One company that has experienced the positive results firsthand is former client, Sogeti UK. Learn how this software testing provider boosted thought leadership, content creation and website traffic (with over 4,300 blog visits in one month) by downloading Prompt’s free case study here.

If you’re interested in jumpstarting your own company blog, please click here to learn about Prompt’s latest offering, classroom-based WordPress training. At our WordPress workshop, you’ll learn the ins and outs of maintaining a website, which includes thorough training in web servers, DNS directs, dashboards, plugins and more. We hope to see you at our London classroom soon!

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Posted in London, Social Media, Training, Website development, WordPress | Comments Off

 

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April 1st, 2013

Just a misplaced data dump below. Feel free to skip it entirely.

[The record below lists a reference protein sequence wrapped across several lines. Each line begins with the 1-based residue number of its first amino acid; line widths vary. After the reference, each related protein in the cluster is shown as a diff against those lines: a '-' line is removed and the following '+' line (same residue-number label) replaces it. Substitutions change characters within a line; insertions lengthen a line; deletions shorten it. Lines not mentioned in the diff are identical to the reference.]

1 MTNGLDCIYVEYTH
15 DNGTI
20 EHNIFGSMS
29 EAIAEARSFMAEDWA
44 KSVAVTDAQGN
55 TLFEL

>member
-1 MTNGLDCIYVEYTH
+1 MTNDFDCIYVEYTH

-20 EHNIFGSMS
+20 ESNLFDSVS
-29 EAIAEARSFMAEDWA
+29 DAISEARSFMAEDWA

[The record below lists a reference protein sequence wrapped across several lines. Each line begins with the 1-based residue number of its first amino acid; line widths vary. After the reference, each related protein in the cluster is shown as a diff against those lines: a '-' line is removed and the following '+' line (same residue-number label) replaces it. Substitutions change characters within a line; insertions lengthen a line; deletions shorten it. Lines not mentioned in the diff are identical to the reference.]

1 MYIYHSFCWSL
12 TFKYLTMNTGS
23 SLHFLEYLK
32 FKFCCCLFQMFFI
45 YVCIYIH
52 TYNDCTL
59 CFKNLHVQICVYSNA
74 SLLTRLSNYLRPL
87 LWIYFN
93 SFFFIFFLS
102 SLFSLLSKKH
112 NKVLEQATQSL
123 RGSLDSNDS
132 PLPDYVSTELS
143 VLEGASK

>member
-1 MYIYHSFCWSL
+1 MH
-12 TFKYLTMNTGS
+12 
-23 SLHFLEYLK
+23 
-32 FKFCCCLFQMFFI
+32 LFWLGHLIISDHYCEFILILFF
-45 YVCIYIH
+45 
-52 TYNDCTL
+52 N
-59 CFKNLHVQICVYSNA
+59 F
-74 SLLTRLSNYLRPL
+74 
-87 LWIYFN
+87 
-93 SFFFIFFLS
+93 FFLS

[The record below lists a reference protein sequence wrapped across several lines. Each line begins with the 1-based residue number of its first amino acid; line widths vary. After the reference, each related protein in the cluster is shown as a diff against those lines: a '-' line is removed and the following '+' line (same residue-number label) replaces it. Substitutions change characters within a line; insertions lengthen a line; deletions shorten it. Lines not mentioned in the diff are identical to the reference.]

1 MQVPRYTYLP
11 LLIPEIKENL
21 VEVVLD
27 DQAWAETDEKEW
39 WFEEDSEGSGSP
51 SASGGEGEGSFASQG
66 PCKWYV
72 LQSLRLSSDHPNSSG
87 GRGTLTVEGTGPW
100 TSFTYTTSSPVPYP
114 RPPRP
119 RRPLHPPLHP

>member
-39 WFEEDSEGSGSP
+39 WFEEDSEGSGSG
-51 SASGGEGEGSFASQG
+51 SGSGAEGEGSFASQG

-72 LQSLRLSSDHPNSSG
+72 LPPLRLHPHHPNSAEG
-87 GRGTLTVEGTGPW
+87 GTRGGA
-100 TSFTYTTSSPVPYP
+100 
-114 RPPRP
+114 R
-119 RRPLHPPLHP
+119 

Why email etiquette hasn’t reached extinction

Why email etiquette hasn’t reached extinction

As a public relations consultant, I am constantly using email as a means of communication – whether I’m sending an internal note to a colleague across the pond in London, or a media pitch to a journalist in New York City.

Whatever the area code (or time zone), one thing is for certain – my email won’t be a one-liner. Almost always, I frame my email drafts to include a proper greeting and a positive sign off, even during a time when many question if such forms of etiquette are the digital definition of ‘rude’.